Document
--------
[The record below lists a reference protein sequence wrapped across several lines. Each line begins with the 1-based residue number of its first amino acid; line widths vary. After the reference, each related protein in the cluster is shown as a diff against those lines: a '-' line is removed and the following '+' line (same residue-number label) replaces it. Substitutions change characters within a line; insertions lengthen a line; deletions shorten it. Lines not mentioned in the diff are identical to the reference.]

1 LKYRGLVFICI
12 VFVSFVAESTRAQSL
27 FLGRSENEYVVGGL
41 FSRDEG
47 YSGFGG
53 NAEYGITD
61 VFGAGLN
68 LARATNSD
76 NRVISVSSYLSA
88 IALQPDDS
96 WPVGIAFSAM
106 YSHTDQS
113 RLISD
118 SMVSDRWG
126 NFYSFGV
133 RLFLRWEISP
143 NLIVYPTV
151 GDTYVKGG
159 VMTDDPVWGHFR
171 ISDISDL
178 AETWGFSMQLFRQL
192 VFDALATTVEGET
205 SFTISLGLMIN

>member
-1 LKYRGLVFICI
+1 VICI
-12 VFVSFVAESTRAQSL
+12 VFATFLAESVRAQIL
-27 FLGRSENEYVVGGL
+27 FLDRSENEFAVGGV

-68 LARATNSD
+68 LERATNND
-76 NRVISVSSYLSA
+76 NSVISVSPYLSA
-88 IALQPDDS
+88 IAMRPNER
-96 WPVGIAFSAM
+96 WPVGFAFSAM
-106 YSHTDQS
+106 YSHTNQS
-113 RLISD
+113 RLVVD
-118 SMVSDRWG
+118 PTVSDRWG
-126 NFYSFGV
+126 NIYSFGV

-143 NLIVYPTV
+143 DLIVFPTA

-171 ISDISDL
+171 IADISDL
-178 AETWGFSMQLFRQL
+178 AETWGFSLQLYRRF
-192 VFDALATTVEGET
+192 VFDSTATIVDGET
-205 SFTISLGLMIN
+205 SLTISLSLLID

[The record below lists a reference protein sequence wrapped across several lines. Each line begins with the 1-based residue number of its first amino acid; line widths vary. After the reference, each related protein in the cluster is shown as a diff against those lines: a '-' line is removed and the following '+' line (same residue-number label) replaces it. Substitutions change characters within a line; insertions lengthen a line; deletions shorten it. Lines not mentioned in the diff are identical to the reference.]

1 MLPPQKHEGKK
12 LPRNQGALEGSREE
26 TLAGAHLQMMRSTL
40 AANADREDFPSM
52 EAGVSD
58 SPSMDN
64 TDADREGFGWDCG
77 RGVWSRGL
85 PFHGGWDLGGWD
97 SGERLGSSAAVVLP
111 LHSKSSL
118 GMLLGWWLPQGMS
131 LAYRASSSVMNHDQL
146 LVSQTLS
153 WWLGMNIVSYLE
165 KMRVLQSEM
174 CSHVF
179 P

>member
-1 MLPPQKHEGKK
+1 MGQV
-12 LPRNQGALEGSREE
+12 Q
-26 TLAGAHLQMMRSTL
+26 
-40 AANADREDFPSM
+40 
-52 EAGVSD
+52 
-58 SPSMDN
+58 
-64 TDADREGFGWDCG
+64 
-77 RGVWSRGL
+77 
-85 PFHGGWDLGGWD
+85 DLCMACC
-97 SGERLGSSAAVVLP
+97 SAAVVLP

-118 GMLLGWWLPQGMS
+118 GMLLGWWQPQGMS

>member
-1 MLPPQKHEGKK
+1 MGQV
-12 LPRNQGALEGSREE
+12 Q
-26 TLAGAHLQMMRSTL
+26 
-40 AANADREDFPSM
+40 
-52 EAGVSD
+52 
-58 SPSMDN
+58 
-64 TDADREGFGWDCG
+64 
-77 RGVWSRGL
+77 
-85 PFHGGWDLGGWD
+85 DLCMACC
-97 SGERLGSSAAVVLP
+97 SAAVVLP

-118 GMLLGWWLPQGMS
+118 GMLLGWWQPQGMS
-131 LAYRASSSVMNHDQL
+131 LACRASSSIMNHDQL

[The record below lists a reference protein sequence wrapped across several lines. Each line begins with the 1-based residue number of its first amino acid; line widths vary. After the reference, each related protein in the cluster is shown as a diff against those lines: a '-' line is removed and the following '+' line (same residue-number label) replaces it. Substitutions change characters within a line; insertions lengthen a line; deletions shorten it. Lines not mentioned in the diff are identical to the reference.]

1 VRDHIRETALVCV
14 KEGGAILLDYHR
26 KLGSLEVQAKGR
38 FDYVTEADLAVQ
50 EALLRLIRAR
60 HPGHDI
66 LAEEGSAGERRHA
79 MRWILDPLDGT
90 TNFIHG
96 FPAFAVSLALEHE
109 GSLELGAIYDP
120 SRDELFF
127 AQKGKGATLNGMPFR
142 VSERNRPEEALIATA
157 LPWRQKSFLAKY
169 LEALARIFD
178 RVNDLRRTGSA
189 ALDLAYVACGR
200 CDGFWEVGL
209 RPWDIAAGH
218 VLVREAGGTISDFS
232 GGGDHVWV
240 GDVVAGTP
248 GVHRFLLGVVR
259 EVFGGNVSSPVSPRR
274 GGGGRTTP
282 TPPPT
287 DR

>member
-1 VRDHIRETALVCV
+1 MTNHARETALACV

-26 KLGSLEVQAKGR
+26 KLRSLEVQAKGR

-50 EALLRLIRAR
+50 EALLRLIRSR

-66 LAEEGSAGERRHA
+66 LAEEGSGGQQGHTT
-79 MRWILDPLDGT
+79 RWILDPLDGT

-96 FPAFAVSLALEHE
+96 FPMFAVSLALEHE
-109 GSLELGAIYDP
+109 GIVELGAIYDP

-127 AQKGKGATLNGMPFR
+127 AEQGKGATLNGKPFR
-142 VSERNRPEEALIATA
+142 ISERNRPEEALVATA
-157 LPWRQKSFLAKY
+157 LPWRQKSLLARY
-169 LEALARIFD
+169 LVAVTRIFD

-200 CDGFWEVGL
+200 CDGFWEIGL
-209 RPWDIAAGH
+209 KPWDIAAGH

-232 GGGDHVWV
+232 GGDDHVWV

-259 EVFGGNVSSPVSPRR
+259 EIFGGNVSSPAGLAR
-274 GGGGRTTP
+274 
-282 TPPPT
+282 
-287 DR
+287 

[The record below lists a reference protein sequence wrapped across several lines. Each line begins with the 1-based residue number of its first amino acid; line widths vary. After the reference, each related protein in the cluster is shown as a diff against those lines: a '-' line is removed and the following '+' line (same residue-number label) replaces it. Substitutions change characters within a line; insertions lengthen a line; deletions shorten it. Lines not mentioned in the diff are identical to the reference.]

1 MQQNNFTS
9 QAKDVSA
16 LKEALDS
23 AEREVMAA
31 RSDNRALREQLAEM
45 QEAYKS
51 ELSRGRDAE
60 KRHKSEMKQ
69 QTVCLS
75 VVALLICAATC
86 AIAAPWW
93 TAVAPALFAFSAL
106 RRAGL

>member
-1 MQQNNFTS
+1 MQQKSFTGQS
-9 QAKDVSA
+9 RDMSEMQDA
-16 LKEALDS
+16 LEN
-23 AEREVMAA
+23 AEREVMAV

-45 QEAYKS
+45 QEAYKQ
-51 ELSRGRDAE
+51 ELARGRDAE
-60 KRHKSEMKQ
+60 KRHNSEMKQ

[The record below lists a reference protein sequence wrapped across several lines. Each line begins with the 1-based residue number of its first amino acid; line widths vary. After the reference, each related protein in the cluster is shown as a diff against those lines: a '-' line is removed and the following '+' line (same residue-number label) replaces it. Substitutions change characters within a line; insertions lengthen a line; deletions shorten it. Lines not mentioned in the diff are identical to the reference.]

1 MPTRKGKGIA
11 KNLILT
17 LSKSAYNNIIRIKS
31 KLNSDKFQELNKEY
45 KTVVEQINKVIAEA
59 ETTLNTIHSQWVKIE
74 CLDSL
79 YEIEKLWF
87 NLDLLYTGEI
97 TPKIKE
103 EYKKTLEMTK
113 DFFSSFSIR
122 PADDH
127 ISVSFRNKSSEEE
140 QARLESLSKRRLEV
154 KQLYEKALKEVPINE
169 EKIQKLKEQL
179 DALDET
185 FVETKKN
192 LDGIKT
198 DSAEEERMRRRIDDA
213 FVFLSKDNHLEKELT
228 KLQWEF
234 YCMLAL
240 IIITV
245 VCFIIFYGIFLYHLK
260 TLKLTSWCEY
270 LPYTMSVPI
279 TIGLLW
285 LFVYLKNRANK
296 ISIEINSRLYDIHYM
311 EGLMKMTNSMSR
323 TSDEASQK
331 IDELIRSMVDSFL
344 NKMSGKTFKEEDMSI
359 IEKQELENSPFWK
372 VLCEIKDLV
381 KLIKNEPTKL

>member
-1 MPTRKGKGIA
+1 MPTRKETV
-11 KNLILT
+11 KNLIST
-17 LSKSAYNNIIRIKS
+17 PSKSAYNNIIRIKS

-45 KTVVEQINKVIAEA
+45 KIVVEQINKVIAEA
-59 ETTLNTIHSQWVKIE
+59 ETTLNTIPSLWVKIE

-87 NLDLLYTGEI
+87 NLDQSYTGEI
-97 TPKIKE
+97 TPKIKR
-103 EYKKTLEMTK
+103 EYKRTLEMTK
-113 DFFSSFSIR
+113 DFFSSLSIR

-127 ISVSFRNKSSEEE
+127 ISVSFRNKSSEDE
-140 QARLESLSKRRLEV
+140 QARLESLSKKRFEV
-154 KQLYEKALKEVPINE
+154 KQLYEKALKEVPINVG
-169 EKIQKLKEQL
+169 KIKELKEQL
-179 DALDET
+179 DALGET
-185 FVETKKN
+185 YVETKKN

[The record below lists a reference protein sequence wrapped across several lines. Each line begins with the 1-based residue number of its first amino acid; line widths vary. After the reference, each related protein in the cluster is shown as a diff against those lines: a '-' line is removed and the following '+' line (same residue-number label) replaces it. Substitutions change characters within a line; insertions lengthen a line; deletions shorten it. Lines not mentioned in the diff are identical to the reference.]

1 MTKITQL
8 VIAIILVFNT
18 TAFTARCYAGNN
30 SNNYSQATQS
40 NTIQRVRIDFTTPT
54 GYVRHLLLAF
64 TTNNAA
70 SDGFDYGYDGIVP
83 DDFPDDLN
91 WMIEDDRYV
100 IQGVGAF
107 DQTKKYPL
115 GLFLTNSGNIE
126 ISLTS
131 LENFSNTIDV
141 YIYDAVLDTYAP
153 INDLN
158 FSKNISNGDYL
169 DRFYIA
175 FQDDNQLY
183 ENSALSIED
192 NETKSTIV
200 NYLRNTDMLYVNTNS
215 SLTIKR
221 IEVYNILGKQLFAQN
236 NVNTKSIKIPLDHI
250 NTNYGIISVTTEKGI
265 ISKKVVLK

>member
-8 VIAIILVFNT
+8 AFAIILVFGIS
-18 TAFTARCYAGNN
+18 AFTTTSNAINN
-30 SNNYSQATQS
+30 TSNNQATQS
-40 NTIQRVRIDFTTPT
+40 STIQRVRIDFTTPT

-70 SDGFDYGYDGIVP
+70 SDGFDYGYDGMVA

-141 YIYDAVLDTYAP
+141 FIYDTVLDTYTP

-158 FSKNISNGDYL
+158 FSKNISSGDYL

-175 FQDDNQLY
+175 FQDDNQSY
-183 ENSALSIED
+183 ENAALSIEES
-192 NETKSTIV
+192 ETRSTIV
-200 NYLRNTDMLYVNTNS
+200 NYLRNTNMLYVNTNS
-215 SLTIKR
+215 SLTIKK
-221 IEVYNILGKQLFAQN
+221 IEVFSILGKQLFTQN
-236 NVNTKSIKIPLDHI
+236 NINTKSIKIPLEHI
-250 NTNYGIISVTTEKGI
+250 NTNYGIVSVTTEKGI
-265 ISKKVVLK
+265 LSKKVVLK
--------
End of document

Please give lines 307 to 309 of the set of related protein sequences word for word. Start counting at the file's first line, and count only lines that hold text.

153 INDLN
158 FSKNISNGDYL
169 DRFYIA